The 12 episodes of Keeping Up With the Kardashians: The Complete Third Season are presented here on two discs in clean, widescreen transfers with stereo sound, so it's exactly like watching them on the E! Network. There are supplements, too. Disc One features Deleted Scenes—yes, the adventures were so wacky and plentiful that they actually exceeded the bounds of a half-hour program and yielded left-overs. Disc Two promises Episode Commentaries, only they're not. What we get instead are clips from various episodes, only instead of the Kardashians chattering inanely onscreen, we have the Kardashians chattering inanely offscreen, over the visuals. They talk about…hell, I don't know what they're talking about, I watched two of these segments and wanted to start eating cockroaches. Trust me, they're there, if you're interested.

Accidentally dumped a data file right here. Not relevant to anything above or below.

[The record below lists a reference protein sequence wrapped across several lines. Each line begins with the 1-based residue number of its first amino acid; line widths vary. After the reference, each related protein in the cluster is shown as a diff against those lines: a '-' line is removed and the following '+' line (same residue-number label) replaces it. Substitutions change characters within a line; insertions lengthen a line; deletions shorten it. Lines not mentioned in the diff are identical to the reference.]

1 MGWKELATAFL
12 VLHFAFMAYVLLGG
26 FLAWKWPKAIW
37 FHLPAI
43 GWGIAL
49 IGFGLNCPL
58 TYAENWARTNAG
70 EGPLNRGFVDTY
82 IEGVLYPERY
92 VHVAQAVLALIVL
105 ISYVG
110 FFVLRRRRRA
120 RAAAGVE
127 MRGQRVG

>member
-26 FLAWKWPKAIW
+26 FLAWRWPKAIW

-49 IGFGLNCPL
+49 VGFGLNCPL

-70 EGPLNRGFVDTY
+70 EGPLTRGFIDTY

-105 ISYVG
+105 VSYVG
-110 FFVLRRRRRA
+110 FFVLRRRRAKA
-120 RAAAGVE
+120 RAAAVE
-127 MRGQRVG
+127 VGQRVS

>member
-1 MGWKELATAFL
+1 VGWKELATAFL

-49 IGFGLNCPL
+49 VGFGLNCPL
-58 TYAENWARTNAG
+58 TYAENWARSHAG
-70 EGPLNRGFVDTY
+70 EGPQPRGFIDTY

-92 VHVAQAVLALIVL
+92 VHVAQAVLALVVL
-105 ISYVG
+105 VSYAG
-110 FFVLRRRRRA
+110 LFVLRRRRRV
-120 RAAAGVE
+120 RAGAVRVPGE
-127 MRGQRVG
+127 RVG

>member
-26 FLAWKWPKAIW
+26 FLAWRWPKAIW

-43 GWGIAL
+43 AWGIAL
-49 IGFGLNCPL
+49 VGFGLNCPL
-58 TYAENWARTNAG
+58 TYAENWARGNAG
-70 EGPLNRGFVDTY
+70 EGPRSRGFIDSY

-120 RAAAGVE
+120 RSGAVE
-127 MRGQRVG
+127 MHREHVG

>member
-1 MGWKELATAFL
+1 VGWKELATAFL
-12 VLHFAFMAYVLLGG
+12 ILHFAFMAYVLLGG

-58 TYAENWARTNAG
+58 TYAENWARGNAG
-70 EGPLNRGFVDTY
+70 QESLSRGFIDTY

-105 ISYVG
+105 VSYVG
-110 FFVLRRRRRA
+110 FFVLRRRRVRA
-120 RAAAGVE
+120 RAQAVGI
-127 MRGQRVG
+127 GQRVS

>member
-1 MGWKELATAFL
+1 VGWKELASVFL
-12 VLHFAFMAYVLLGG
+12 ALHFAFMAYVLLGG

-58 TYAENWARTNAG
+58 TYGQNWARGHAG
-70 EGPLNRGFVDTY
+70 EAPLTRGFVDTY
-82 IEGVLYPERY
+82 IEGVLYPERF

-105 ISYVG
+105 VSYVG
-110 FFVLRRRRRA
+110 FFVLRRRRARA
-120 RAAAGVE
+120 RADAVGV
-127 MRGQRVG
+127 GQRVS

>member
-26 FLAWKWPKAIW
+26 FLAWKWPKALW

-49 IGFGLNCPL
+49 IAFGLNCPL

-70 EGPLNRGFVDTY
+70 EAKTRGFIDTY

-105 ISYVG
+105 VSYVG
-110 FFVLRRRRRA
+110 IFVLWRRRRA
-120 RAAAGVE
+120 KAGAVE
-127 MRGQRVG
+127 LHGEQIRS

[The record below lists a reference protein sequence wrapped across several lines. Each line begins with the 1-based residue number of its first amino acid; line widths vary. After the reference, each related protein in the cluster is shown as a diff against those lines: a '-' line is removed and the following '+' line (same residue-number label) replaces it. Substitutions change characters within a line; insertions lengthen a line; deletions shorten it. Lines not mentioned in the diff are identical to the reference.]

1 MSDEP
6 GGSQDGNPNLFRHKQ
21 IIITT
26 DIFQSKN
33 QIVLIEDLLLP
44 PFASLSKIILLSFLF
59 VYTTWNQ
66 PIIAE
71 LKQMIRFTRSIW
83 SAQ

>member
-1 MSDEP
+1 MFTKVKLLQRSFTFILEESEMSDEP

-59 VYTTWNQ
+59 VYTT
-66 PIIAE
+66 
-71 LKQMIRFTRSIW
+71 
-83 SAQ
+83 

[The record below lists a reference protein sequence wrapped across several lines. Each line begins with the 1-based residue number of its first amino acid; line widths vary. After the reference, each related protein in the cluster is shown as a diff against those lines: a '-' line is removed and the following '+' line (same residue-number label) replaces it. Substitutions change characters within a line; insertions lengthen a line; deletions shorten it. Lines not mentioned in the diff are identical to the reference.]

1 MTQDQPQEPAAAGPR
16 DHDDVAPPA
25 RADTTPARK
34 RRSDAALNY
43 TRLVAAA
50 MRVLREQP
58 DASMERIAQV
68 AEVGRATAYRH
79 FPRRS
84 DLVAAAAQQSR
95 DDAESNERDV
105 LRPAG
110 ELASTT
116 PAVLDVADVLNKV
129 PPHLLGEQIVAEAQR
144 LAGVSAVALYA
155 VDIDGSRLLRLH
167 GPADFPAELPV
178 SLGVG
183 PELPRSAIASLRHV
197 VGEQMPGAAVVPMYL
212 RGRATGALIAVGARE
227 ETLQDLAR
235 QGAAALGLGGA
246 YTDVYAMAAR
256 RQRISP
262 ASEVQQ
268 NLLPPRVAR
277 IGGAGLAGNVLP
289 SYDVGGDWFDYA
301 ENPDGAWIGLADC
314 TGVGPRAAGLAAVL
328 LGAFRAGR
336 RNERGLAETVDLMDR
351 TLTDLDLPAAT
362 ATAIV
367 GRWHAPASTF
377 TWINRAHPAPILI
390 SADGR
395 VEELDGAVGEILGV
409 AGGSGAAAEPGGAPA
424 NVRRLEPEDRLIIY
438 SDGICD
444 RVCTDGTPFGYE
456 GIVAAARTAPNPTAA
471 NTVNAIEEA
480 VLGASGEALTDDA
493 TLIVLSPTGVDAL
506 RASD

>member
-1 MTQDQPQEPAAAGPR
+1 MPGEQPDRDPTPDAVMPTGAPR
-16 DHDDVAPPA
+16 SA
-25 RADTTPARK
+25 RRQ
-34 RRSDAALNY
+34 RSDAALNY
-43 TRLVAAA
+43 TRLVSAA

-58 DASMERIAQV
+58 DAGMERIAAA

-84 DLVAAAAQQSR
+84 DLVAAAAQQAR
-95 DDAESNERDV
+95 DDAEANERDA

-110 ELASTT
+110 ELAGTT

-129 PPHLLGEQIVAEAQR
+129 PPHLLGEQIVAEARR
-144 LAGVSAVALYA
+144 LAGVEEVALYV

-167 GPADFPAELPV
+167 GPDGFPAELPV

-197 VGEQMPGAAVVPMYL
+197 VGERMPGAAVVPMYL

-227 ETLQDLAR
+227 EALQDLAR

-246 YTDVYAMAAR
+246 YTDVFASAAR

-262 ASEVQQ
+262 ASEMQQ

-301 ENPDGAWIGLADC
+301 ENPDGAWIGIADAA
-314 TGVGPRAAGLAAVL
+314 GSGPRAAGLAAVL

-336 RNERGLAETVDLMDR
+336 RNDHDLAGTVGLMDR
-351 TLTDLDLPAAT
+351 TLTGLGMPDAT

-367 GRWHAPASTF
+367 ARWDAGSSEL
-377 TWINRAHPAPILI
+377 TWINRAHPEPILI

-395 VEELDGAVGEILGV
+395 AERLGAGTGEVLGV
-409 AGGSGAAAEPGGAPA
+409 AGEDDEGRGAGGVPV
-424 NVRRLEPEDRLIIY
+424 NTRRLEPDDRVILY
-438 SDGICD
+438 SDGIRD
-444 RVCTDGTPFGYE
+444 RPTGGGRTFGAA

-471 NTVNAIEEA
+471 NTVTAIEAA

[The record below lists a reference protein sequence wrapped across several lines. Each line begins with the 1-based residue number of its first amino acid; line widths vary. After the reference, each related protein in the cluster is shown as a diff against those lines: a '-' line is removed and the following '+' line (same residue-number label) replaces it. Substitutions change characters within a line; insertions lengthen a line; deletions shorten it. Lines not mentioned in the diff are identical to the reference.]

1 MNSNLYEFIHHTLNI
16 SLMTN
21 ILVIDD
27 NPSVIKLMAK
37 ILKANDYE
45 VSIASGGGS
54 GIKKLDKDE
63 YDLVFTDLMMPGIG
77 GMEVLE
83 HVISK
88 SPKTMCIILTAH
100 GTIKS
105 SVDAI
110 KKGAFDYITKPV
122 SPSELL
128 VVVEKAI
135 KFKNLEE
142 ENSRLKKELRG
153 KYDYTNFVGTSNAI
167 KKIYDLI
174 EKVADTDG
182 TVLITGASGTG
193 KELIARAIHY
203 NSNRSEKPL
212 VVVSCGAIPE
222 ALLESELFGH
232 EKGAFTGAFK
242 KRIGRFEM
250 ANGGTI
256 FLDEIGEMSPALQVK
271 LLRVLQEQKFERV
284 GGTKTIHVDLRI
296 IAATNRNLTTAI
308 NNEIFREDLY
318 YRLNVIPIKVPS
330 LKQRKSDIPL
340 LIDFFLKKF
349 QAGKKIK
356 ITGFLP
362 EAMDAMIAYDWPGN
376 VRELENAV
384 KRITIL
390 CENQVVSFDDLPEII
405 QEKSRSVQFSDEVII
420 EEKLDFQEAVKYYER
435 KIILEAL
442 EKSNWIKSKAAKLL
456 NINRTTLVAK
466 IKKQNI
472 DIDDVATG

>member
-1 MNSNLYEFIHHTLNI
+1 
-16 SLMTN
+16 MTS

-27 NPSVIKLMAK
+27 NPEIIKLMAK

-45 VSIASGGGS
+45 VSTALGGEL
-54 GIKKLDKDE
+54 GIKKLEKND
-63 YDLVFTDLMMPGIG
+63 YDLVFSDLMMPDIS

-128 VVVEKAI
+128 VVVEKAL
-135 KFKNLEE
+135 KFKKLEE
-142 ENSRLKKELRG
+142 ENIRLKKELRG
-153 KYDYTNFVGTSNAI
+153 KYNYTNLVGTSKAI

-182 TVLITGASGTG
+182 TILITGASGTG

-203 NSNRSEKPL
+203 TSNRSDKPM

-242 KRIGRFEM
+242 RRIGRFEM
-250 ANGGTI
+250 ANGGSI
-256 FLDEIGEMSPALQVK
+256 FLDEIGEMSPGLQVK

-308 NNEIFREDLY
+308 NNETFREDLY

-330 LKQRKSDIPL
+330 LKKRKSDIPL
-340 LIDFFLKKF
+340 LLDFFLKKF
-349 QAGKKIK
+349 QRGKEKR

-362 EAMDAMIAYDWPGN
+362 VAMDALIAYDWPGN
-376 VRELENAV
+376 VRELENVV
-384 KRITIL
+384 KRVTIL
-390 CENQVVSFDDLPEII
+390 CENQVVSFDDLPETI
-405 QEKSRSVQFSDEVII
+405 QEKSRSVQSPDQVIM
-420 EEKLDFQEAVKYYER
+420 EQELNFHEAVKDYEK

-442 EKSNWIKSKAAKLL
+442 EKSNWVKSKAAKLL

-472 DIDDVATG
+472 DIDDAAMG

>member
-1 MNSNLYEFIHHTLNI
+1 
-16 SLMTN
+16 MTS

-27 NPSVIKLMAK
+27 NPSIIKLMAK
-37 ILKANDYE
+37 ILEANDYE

I will never understand what compels people to subject themselves, their families, their children, their friends, and everyone else they know to the indignity of having their lives scrutinized for reality TV. I guess if you're broke or ignorant, it's a convenient way to pick up a couple of bucks or maybe have somebody throw you a wedding.
But the Kardashian/Jenners don't seem to be broke, and I don't know if "ignorant" is exactly the word for them, either. They're more like those dreadful Housewives on Bravo, smug, self-deluded, and somehow convinced their lives are so compelling we should take time out of our lives to watch them.
Seriously, no harm should come to the Kardashians, but neither should they be coming to our living rooms or DVD players.
I'm sentencing this unpleasantly blended family to psychiatric counseling and maybe an intervention someplace cameras aren't allowed.
Oh, and a vow of silence, please.
Give us your feedback!
What's "fair"? Whether positive or negative, our reviews should be unbiased, informative, and critique the material on its own merits.
Scales of Justice
• Episode Commentaries
Review content copyright © 2010 Tom Becker; Site design and review layout copyright © 2016 Verdict Partners LLC. All rights reserved.